10. We acknowledge the need to enlarge the public participation in open inquiry, debate and action concerning the goals of education, and in the development of those educational reforms which equip children, youth and adults with equal opportunities to participate fully in the society. This participation must respect the constitutional and intellectual rights guaranteed school personnel and students by our law and tradition.
11. We pledge our continuing efforts to strengthen the public school as the most valuable, open, and accessible institution for formal education for all the people; we assert that educational needs are more important than economic, political and religious ideologies as the basis upon which to formulate educational policies.
12. We affirm anew our faith and oneness in Christ, the way, the truth and the life, as we struggle to make a faithful witness amid the conflict of convictions and conclusions between sisters and brothers who bear a common name.
1. That the General Assembly encourage congregations to study the issues in the creation-science controversy, giving particular attention to:
the historic role of the churches in the founding and developing of the public school.
the diversity of belief about creation and human origin present in our society.
the principles and assumptions which guide the development of the science curriculum in the public school and the use of scientific inquiry within all disciplines and subjects.
the essentials of the church-state issues as they apply to the public school, including a review of the major U.S. Supreme Court decisions and the recent court decisions on the creationism issue (i.e. McLean vs Arkansas Board of Education).
the processes of policymaking for the public school including the appropriate roles of the community, the educator, the parent, and the church.
2. That the General Assembly urge congregations to encourage local school boards to discuss issues of creation-science fully and openly, if and when they come onto the board's agenda.
3. That the General Assembly urge congregations to encourage and assist teachers and administrators in becoming sensitive to the religious perspectives of all persons in the schools, without sacrificing their professional commitments and standards regarding the teaching of science and teaching about religion.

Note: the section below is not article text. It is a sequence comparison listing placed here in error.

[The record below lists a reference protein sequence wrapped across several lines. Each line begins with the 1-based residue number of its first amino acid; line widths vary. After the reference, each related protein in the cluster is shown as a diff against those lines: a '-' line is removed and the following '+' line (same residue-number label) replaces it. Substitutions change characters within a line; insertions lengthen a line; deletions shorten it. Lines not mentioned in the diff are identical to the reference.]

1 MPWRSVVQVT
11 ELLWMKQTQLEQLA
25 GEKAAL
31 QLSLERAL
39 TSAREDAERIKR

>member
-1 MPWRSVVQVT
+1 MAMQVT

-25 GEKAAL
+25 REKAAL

4. That the General Assembly encourage congregations in communities divided by the creationism controversy to work for reconciliation and to provide a community of support for those struggling to keep the schools free of ideological indoctrination.
5. That the General Assembly encourage pastors and Christian educators to help their congregations to interpret the biblical passages dealing with creation and the origins of human life in ways that take their message seriously.
6. That the Mission Board provide study resources including the study paper prepared by the United Ministries in Education, "Creationism, the Church, and the Public School." (The paper is available from United Ministries in Education, c/o American Baptist Churches, Valley Forge, PA 19481.)
7. That the General Assembly commend the paper, "The Dialogue Between Theology and Science" (adopted by the 122nd General Assembly), as a study document addressing the basic issues related to the ongoing debate regarding the teaching of evolution and creationism in public schools.
For Synods and Presbyteries
8. That the General Assembly encourage synods and presbyteries to give attention to the work of state legislatures and their committees, taking care that any discussion of proposed creation-science legislation include broader educational, religious, and constitutional questions, and to join with others to have creation-science legislation declared unconstitutional when it is in violation of the First and Fourteenth Amendments to the U.S. Constitution.
9. That the General Assembly urge synods and presbyteries to encourage educators and citizens to examine the textbooks being used now in the public schools for the adequacy of their teaching about creation and evolution and about the differing religious perspective and interpretations of origins, and to resist every effort to purge or discredit data which are held to be part of our common history and heritage.
10. That the General Assembly encourage presbyteries to provide in resource centers information about creation-science, evolution-science and related public school issues.
*Minutes of the 119th General Assembly, p. 526. The paper was adopted by the General Assembly and commended to the Church for study. Passed at the 195th General Assembly of the United Presbyterian Church in the U.S.A., 1983.
Some of this page was adapted from http://www.ncseweb.org/resources/articles/5025_statements_from_religious_orga_12_19_2002.asp#ajc